Marilyn Johnson, author of the new book, This Book is Overdue! How Librarians and Cybrarians Can Save Us All. She also wrote The Dead Beat: Lost Souls, Lucky Stiffs, and the Perverse Pleasures of Obituaries.
Tom Atkinson teaches Instructional Technology at the U. of Central Florida and has over 30 years of experience in designing, producing, delivering, and evaluating interactive instruction on mobile learning platforms and in virtual worlds
Sharon Tettegah and Cynthia Colongne, co-authors of the 2009 book, Identity, Learning and Support in Virtual Environments.
We received news that "The Abyss Observatory," a new ocean science museum in Second Life, is opening to the public tomorrow, January 28, at 6am PST. The educational sim includes a "Journey into the Deep" 2,000 meter underwater elevator, virtual replicas of the NOAA's research vessel "Okeanos Explorer" and submersible "Cleria", an undersea manned habitat, and lots of other scientific experiences to discover. I really enjoy walking around underwater and seeing all the marine life swimming around me.
And true to the international nature of Second Life, this work is a collaboration between Japanese residents and others from around the world. So don't be surprised if you find a lot of the explanatory text in Japanese characters!
As I've been reporting on, there have been a number of virtual worlds that have supported actions to support Haiti in the past two weeks. Another interesting example is the youth-oriented world of SmallWorlds, both from a company-level and grassroots action by its residents.
Soon after the Haitian earthquake struck, SmallWorlds the company created a very cute virtual tee-shirt that you could purchase for US $5, which was then contributed toward Haitian relief efforts. Residents were also invited to vote in a poll for which charity should get the funds, and to talk about Haiti in their forums.
Beyond what the company has been doing, I've also been noticing a number of new spaces and missions being created about the Haiti crisis. For those that don't know, SmallWorlds is unique as one of the only youth-oriented virtual worlds that supports limited forms of user-generated content. This takes the form of creating different spaces, decorating them with furniture, objects, artwork, photos, and videos. In addition, users can create "missions" for each other -- basically mini-games and quizzes that earn you a small amount of virtual currency.
Since the crisis, I see that 37 different spaces have been created with the word "Haiti" in the title. Several are explicitly about the emergency and the disaster response. Many have their own missions embedded in them that teach you about the earthquake, Haiti and how you can help.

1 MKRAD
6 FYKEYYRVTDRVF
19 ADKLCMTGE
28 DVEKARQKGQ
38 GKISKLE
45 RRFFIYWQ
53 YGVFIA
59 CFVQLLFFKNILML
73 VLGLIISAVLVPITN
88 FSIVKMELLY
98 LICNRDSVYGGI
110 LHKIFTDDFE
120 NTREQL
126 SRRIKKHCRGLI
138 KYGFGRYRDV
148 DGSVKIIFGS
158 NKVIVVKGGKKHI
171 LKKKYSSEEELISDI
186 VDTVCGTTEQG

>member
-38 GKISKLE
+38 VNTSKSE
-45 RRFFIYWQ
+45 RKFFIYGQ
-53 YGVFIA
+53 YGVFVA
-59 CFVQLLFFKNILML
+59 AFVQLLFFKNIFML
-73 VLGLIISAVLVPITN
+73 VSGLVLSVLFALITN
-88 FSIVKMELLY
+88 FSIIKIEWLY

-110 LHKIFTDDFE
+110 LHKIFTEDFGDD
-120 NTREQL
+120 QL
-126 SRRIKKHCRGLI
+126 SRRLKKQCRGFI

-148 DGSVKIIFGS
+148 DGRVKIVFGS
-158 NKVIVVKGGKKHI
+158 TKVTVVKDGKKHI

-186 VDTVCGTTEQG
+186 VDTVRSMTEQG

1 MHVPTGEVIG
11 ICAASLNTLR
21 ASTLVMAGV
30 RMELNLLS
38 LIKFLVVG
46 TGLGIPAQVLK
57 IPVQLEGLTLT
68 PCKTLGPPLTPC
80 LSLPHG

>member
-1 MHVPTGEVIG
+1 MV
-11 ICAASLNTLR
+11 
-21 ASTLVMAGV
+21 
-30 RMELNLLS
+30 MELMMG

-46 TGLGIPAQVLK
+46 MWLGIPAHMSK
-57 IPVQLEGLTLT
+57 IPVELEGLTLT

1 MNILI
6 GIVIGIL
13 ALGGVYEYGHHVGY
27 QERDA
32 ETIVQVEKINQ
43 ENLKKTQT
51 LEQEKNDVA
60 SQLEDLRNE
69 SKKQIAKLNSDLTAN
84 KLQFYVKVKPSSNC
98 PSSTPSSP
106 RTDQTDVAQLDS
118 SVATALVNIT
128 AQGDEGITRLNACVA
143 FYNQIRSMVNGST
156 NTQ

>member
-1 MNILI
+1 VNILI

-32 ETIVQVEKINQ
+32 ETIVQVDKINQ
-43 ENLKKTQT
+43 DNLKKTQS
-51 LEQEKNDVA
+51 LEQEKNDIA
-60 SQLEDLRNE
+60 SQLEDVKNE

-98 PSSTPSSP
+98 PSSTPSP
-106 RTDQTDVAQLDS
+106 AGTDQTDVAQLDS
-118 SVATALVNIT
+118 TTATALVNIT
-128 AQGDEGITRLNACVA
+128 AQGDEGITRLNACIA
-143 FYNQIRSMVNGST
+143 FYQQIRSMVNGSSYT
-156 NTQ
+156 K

As a youth-populated world, it's great seeing young people using these somewhat crude tools to communicate their concern about the crisis and their desire to help. Okay, it's not the same as donating money or doing relief work in Haiti. But this is arguably a step in the right direction for a young person to be engaged with the world, using the tools and technologies that they know.
I've been invited to speak at the 2010 Stakeholder Engagement Online Conference , which is taking place March 2-4. This year’s theme is "Including the Excluded," with sub-themes on social inclusion, social/ environmental justice and accessibility of individuals with physical or mental disabilities. Most of the conference will take place using Microsoft Live Meeting webconferencing, with "virtual tours" of builds in Second Life.
Co-sponsored by PublicDecisions and LearningTimes, the event is meant to bring together the diverse community of people who work on stakeholder engagement from the public / government sector, NGOs/nonprofits, consultancies and the private sector. Likely participants include professionals in the planning, transportation, and environmental sectors; community health workers and other health professionals; school administrators; librarians; and nonprofit/NGO leaders. Sounds like my crowd.
On March 3 at 1:30pm EST I will be giving a virtual tour of Second Life, with an emphasis on the Global Kids approach to stakeholder engagement. I plan to show participants the "CONSENT!" game that our teens developed a couple of years ago on the SL Teen Grid, which has since been ported over the Main Grid. I think this is a good frame for touching on the themes of social inclusion and justice.
I've been checking in with Ms. Freereed Freenote, who is helping track and coordinate the wide variety of Virtual Haiti Relief activities happening in Second Life. It sounds like in the past week there's been a bunch of awesome virtual art shows, concerts, auctions and virtual good sales to benefit Haiti. You can see many of these yourself by searching for "Haiti" in the events section of SecondLife.com.
According to Freenote, the money raised so far totals more than US $13,000! With a number of upcoming events and matching donors on the horizon, that figure is likely to double by next week.
To contribute, help with the organizing efforts, and find out about future events head to http://virtualhaitirelief.org. Thanks for the update, Freereed!